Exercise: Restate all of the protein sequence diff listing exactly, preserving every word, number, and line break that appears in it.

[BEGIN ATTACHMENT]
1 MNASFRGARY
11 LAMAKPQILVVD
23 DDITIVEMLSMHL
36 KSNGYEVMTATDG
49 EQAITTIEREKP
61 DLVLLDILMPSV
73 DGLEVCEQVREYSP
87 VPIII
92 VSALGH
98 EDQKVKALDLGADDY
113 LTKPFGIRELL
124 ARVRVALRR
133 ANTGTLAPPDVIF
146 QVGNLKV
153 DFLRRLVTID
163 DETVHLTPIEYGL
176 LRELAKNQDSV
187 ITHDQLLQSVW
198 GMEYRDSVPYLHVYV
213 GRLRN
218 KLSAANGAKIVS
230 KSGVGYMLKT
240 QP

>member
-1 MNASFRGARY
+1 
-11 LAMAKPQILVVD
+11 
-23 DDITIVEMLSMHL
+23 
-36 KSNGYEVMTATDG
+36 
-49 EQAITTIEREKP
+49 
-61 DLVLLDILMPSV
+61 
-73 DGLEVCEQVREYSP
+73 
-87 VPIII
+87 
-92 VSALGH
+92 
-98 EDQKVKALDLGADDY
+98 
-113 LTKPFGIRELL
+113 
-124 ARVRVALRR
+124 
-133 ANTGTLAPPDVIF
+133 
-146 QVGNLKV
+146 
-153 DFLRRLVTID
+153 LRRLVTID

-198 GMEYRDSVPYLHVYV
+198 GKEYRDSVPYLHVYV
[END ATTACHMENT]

1 MNASFRGARY
11 LAMAKPQILVVD
23 DDITIVEMLSMHL
36 KSNGYEVMTATDG
49 EQAITTIEREKP
61 DLVLLDILMPSV
73 DGLEVCEQVREYSP
87 VPIII
92 VSALGH
98 EDQKVKALDLGADDY
113 LTKPFGIRELL
124 ARVRVALRR
133 ANTGTLAPPDVIF
146 QVGNLKV
153 DFLRRLVTID
163 DETVHLTPIEYGL
176 LRELAKNQDSV
187 ITHDQLLQSVW
198 GMEYRDSVPYLHVYV
213 GRLRN
218 KLSAANGAKIVS
230 KSGVGYMLKT
240 QP

>member
-1 MNASFRGARY
+1 
-11 LAMAKPQILVVD
+11 
-23 DDITIVEMLSMHL
+23 
-36 KSNGYEVMTATDG
+36 
-49 EQAITTIEREKP
+49 
-61 DLVLLDILMPSV
+61 
-73 DGLEVCEQVREYSP
+73 
-87 VPIII
+87 
-92 VSALGH
+92 
-98 EDQKVKALDLGADDY
+98 
-113 LTKPFGIRELL
+113 
-124 ARVRVALRR
+124 
-133 ANTGTLAPPDVIF
+133 
-146 QVGNLKV
+146 
-153 DFLRRLVTID
+153 LRRLVTID

-198 GMEYRDSVPYLHVYV
+198 GKEYRDSVPYLHVYV